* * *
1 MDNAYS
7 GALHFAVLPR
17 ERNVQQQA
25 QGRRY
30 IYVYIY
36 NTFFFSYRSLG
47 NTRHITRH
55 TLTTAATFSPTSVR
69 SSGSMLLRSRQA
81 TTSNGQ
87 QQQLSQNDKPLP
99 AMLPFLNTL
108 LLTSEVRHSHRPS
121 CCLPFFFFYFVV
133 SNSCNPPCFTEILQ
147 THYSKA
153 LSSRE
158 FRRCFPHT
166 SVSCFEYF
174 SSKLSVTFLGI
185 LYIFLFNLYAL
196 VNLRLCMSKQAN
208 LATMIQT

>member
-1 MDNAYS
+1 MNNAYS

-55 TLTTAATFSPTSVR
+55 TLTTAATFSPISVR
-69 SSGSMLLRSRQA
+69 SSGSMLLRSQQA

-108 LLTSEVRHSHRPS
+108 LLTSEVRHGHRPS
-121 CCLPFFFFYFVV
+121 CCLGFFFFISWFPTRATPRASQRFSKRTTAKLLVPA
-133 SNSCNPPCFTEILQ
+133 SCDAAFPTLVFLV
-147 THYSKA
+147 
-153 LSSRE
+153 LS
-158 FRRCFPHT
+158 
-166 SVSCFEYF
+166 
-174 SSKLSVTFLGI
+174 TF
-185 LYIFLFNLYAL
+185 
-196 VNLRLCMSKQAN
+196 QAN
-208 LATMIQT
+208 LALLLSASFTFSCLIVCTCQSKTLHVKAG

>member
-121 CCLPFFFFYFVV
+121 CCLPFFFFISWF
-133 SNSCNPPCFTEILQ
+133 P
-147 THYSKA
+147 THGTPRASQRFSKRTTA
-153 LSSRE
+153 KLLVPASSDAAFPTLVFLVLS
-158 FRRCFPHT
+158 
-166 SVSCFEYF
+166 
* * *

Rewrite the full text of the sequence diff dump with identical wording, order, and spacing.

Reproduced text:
1 MDNAYS
7 GALHFAVLPR
17 ERNVQQQA
25 QGRRY
30 IYVYIY
36 NTFFFSYRSLG
47 NTRHITRH
55 TLTTAATFSPTSVR
69 SSGSMLLRSRQA
81 TTSNGQ
87 QQQLSQNDKPLP
99 AMLPFLNTL
108 LLTSEVRHSHRPS
121 CCLPFFFFYFVV
133 SNSCNPPCFTEILQ
147 THYSKA
153 LSSRE
158 FRRCFPHT
166 SVSCFEYF
174 SSKLSVTFLGI
185 LYIFLFNLYAL
196 VNLRLCMSKQAN
208 LATMIQT

>member
-1 MDNAYS
+1 MNNAYS

-55 TLTTAATFSPTSVR
+55 TLTTAATFSPISVR
-69 SSGSMLLRSRQA
+69 SSGSMLLRSQQA

-108 LLTSEVRHSHRPS
+108 LLTSEVRHGHRPS
-121 CCLPFFFFYFVV
+121 CCLGFFFFISWFPTRATPRASQRFSKRTTAKLLVPA
-133 SNSCNPPCFTEILQ
+133 SCDAAFPTLVFLV
-147 THYSKA
+147 
-153 LSSRE
+153 LS
-158 FRRCFPHT
+158 
-166 SVSCFEYF
+166 
-174 SSKLSVTFLGI
+174 TF
-185 LYIFLFNLYAL
+185 
-196 VNLRLCMSKQAN
+196 QAN
-208 LATMIQT
+208 LALLLSASFTFSCLIVCTCQSKTLHVKAG

>member
-121 CCLPFFFFYFVV
+121 CCLPFFFFISWF
-133 SNSCNPPCFTEILQ
+133 P
-147 THYSKA
+147 THGTPRASQRFSKRTTA
-153 LSSRE
+153 KLLVPASSDAAFPTLVFLVLS
-158 FRRCFPHT
+158 
-166 SVSCFEYF
+166 